As Pandemic Abates, Challenges Will Persist In Health Care Industry
Oregon’s health care industry is at a pivotal crossroads.
Hospitals and health care providers learned lessons during the COVID-19 pandemic about capacity, how much strain the system can withstand and inequities in care and access. For now, state lawmakers, and health care executives and experts are looking ahead to the next chapter of Oregon’s health care industry — and it’s one filled with challenges. Those include a workforce shortage, pay parity for providers and Oregonians’ access to health care for all, said state lawmakers and health care experts on Tuesday. They spoke in a virtual series of panels focused on health care and health policy in Oregon for State of Reform, a Seattle-based organization that hosts a news site and annual health conferences in 11 states.
“We need to be intentional about capturing these lessons learned,” said Becky Hultberg, president and chief executive officer of the Oregon Association of Hospitals and Health Systems, a trade industry group.
Health equity and workforce needs were problems that became crises during the pandemic. Hospitals have stepped in to fill some of the gaps in the public health system, but in the long-term, the state needs more conversations about the “appropriate role” for different parts of the system, Hultberg said.
Uniting Health Care Visions
Unity across different sectors of health care was a prevalent theme throughout panels.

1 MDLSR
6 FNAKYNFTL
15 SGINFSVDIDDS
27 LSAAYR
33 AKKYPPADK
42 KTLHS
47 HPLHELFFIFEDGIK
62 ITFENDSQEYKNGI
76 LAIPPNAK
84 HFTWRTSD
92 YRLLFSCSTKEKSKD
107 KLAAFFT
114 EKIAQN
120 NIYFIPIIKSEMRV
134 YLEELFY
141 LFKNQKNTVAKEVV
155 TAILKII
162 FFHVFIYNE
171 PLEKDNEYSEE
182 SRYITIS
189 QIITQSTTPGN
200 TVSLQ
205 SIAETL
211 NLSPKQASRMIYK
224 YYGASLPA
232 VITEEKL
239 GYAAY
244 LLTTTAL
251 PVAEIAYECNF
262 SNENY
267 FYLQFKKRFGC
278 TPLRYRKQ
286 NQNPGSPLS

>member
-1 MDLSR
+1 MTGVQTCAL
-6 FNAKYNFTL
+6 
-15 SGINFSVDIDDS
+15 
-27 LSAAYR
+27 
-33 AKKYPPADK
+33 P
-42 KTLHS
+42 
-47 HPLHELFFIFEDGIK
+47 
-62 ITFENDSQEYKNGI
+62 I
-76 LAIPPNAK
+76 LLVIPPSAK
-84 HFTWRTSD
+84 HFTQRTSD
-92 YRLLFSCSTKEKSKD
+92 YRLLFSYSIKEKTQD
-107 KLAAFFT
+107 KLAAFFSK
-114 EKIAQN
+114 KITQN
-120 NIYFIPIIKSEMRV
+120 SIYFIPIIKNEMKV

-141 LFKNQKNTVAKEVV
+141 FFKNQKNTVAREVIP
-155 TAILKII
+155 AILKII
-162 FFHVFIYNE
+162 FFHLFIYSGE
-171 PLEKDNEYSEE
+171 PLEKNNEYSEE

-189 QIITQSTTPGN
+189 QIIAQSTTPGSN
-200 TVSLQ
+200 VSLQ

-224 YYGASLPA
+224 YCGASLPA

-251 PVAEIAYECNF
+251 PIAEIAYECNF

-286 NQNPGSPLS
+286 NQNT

Hultberg said a unified vision for health care is sorely needed. The state has a mix of pressing issues, including its cost-growth target, which is a state goal to rein-in rising health care costs to 3.4% annually per capita. Other state issues include ongoing work for an eventual public option health plan and the regulation of mergers and acquisitions in the health care industry. Bills passed in the last regular session moved both of those issues forward.
“Sometimes our policy right now is contradictory,” Hultberg said.
In a separate panel, Rep. Rachel Prusak, chair of the House House Care Committee, was asked about Hulberg’s comments regarding a seeming lack of a comprehensive vision for health care. Prusak, D-Tualatin/West Linn and a nurse practitioner, said her committee had more than 150 bills sent its way in the regular 2021 session.
With that volume, she prioritized bills based on equity and public health. With that frame, Prusak said, Oregon can move forward with a vision of providing Oregonians universal access to culturally appropriate care that meets all their needs, including behavioral and mental health.
That focus led to different initiatives, including legislation that will provide medical coverage to people regardless of immmigration status, expand telehealth services and require providers and insurers to collect data on race, ethnicity and gender identity from patients so the state can identify disparities.
Other panelists stressed the need for health care to operate as a system across sectors, rather than through individual areas, or “silos” of health care.
“We have focused on silos for too long,” said Sen. Kate Lieber, D-Beaverton. Lieber, the Senate’s assistant majority leader, said the traditional silo approach means all parts of the system will advocate for “their little piece of the pie.”
That approach extends beyond clinical health care.
Policymakers are looking for ways to tie other social determinants of health, like housing, to health care. For example, the Oregon Health Authority is working on its next five-year Medicaid proposal, which seeks more flexibility from the federal government to use funding to help people with housing.